Nigeria’s hospitality sector has remained stagnant following restrictions put in place to curb the spread of the COVID-19 pandemic.
The Government had enforced policies that will help flatten the curve of COVID-19, which includes community lockdowns, social distancing, stay-at-home orders, travel and mobility restrictions
These, resulted in temporary closure of many hospitality businesses and significantly reduced the demand for the services and revenues.
While the reopening process has slowly begun and authorities have started to ease restrictions, the COVID-19 second wave continues to exert profound impacts on the operating profit of firms under the sector due to low patronage and increasing cases of the pandemic.
Stock market investors at the weekend urged the government to support the sector with incentives in form of tax holiday throughout the period of the pandemic as it affects their share price on the Nigerian Stock Exchange (NSE).
The investors argued that government should engage industry stakeholders on various intervention measures that would help revitalise the company and boost profitability as obtainable in other emerging economies.
Report from four of the major listed hotels on the Nigerian Stock Exchange (NSE), revealed a revenue decline of nearly 90 percent due to lockdowns.
Ikeja Hotels , Tourist Company of Nigeria , Capital Hotels , and Transcorp Hilton Hotel Plc lost a large chunk of their revenue in the three months preceding June 2020
During the third quarter,revenue of Transnational Corporation of Nigeria Plc, one of the big players in the industry, declined by -7% to N54 billion from N58 billion achieved in the previous quarter.
The company’s profit before tax declined by 73 percent to N2 billion from N7.3 billion achieved in the corresponding period in 2019 while profit after tax declined by 74 per cent to N1.7 billion down from N6.7 billion in 2019
Ikeja Hotel Plc also posted a second consecutive loss in 2020. Its revenue fell by -60.49 percent from N9.12 billion in Q3 2019 to N3.6 billion in Q3 2020.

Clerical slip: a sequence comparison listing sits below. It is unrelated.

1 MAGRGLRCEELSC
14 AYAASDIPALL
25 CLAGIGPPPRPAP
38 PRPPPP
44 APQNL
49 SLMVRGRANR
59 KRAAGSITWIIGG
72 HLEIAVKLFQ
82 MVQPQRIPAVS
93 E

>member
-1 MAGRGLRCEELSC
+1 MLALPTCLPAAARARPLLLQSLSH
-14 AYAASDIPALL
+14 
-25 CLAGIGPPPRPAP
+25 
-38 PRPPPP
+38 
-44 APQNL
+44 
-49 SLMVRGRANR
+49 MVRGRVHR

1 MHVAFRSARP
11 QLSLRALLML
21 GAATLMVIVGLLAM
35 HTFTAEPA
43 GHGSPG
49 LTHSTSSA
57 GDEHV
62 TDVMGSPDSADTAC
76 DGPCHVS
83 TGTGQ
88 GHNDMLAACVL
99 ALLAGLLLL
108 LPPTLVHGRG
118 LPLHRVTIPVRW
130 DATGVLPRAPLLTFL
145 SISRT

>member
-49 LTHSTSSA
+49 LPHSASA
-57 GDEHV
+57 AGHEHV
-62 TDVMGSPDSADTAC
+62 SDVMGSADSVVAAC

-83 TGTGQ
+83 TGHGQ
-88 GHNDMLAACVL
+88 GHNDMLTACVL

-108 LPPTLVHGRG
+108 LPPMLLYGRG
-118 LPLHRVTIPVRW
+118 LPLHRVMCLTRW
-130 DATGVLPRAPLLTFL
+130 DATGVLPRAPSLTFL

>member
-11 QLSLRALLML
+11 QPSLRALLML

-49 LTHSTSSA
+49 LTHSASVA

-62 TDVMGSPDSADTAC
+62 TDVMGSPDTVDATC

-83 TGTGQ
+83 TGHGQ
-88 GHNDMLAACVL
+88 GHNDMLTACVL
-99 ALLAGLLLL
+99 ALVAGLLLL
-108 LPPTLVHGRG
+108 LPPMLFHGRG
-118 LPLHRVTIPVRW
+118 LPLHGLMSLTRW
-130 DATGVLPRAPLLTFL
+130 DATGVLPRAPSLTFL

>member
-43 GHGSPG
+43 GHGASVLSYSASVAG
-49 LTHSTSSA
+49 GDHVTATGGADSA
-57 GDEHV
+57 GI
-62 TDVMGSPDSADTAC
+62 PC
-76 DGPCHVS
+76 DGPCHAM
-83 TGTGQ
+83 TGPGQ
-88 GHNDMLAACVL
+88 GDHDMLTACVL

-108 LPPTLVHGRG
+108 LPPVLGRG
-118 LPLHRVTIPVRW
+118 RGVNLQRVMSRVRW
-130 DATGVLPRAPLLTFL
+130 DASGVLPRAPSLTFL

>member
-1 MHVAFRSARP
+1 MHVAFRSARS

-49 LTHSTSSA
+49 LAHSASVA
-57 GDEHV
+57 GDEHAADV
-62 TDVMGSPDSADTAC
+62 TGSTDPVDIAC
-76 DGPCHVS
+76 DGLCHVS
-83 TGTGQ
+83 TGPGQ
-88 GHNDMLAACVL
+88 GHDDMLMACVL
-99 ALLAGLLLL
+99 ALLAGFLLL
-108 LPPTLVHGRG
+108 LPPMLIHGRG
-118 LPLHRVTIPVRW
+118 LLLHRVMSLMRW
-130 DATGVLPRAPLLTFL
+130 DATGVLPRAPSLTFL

Its loss before tax dipped by -330 percent in Q3 2020. The hotel’s loss before tax rose to N1.39 billion in Q3 2020 from a loss of N777.06 million in H1 2020 and a profit before tax of N603.88 million in Q3 2019.
For Capital hotel plc, its Q3 2020 Unaudited results showed that revenue declined by -62 per cent to N1.4 billion from N3.7 billion posted in corresponding period in 2019.
The firm’s loss before tax stood at N257 million while net assets grew by 177 percent from N6.6 billion to N18.2 billion.
The President of New dimension Shareholders Association of Nigeria, Patrick Ajudua urged government to provide palliatives for the sector to avoid collapse.
He also underscored the need for directors of companies under the sector to cut down on fees and review all technical agreement inimical to the growth of the company.
The Publicity Secretary of the Independent Shareholders Association, Moses Igbrude said the pandemic has led to the closure of some companies and retrenchment in the sector.
“There is the need for the FG to intervene and rescue the sectors mostly affected by the pandemic especially hospitality and tourism as well the aviation.”
An independent investor, Amaechi Egbo said there has been a remarkable decline in the occupancy rate, the number of guests arriving and the revenues of operators in the industry.
He pointed out that crisis is one of the events by which the hospitality industry is most affected due to its dynamic structure.
“Hospitality businesses are expected to make substantial changes to their operations in the COVID-19 business environment in order to ensure employees’ and customers’ health and safety, and enhance customers’ willingness to patronise their business.”